Gina Zetta


It is in our nature as humans to want for a home, a point of origin to start from and safe place to return at journey's end. When that place is lost, we risk becoming lost too. This body of work is an exploration of how the spaces we occupy shape us. It's location is focused on the American landscape in an attempt to explore the ideals that have developed within the psyche of the American culture, and what happens to those dreams when expectations do not mirror reality. I am particularly interested in socially and geographically vulnerable locations. Places that are in liminal states of existence because of tragedy or economic failure.!

What happens when we do not just lose our sense of home, but we lose the very geographic location that we once knew as home? Can home ever truly be found again once it has been lost? It is hard to ignore the ever more pressing issues surrounding population, social class, energy crisis, and depletion of natural resources. When our economic decisions overshadow our human and cultural needs we risk far more than just losing the building we call home or the streets that collectively makeup that location. We risk losing our values, morals, history, and even future.

The particular interest of this body of work comes from my own personal experiences as well as borrowed stories. Born in a Pennsylvania oil refinery town, I am no stranger to the perils of the over-consumption of natural resources. As a former resident of Oakland, CA, a socially vibrant city, perpetually in an economically and geographically vulnerable position, I have developed a sensitivity to the unique relationship that a cultural sense of belonging has on the urban psyche and landscape. As a current resident of Rochester, NY, a rustbelt city living in the shadow of the monoliths of its cultural prowess, I have cultivated an appreciation for the historical significance of specific local and the role that memory plays in shaping one's sense of home. It is places like this that stir my imagination and sympathies. I have gathered and collected these homes that have shaped me. They will now travel with me as memories and stories that guide this work, to honor the very idea of "home" in all of its manifestations.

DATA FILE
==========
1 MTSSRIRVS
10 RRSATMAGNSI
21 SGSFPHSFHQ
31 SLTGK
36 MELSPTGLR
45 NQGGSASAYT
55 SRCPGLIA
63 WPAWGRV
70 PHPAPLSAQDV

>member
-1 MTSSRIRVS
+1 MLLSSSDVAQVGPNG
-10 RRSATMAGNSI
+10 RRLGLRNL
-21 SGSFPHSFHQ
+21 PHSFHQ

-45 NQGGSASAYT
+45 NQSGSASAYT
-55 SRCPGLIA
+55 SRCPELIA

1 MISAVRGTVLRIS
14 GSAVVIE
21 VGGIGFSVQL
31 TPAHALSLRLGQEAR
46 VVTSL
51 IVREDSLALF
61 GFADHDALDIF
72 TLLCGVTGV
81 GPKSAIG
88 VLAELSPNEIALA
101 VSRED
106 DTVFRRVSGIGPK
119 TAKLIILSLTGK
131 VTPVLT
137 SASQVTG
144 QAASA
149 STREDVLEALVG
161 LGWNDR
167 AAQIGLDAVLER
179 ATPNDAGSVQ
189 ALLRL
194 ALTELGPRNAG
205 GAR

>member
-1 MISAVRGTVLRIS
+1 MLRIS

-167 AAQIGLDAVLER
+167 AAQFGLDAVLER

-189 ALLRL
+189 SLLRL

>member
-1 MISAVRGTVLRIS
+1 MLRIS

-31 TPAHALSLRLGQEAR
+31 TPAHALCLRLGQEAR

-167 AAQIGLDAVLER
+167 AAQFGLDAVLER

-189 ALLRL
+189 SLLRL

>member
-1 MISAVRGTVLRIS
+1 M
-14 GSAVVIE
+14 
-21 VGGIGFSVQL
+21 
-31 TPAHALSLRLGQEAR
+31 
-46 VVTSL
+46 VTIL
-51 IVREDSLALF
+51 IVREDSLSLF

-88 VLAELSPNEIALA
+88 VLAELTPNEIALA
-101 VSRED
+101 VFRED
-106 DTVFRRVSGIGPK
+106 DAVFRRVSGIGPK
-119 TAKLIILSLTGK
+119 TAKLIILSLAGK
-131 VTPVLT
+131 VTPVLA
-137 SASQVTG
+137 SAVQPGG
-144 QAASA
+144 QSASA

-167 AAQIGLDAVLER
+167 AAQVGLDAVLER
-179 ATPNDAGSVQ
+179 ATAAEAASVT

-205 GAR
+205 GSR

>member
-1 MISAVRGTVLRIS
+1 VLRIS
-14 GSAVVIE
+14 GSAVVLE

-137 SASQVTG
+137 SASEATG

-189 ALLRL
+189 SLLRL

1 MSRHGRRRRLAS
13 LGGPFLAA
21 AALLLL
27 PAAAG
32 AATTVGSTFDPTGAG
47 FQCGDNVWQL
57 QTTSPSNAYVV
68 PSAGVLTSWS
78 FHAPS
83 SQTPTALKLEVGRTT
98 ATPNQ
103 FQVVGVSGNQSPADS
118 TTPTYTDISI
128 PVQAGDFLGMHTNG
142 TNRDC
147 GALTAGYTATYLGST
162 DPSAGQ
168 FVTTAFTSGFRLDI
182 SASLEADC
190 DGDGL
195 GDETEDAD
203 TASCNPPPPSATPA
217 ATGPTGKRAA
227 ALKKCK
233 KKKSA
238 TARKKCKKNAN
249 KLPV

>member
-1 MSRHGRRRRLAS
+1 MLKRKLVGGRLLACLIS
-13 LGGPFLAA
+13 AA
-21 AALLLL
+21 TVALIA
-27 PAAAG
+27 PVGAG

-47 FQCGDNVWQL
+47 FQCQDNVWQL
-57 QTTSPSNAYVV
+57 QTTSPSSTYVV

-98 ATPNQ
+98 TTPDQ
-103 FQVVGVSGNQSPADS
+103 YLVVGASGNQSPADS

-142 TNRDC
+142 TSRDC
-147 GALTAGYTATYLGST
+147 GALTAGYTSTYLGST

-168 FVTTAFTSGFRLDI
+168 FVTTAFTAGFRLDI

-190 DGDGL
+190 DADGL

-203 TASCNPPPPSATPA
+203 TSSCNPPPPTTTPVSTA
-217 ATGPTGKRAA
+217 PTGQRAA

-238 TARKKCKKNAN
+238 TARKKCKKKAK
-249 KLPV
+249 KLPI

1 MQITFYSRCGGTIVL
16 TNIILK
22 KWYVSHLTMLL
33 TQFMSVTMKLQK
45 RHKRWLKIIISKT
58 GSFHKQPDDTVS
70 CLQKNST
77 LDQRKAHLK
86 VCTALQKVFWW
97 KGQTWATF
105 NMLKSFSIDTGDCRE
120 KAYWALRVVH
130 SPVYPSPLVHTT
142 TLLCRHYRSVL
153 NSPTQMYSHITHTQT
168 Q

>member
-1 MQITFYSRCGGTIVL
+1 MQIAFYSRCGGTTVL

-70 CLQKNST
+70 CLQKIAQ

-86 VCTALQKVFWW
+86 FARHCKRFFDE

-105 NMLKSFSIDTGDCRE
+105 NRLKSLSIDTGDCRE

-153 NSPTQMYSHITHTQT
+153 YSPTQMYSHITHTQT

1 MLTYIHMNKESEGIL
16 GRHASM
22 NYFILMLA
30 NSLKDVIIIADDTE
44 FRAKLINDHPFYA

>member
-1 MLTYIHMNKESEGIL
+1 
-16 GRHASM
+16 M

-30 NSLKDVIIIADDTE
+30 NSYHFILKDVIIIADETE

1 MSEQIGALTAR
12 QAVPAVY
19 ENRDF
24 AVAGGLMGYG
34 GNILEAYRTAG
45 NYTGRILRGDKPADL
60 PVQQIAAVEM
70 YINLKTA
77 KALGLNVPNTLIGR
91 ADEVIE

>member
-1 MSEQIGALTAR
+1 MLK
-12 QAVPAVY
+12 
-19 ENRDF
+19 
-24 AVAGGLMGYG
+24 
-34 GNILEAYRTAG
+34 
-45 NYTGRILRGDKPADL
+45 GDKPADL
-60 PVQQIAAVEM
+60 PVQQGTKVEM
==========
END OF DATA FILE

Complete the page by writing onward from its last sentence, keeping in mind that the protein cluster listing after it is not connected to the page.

Library of Congress Subject Headings

Glass sculpture--Themes, motives; Glass sculpture--Technique; Home in art

Publication Date


Document Type


Student Type


Degree Name

Glass (MFA)

Department, Program, or Center

School for American Crafts (CIAS)


Michael Rogers

Advisor/Committee Member

Robin Cass

Advisor/Committee Member

Leonard Urso


Physical copy available from RIT's Wallace Library at NB1270.G4 Z48 2014


RIT – Main Campus

Plan Codes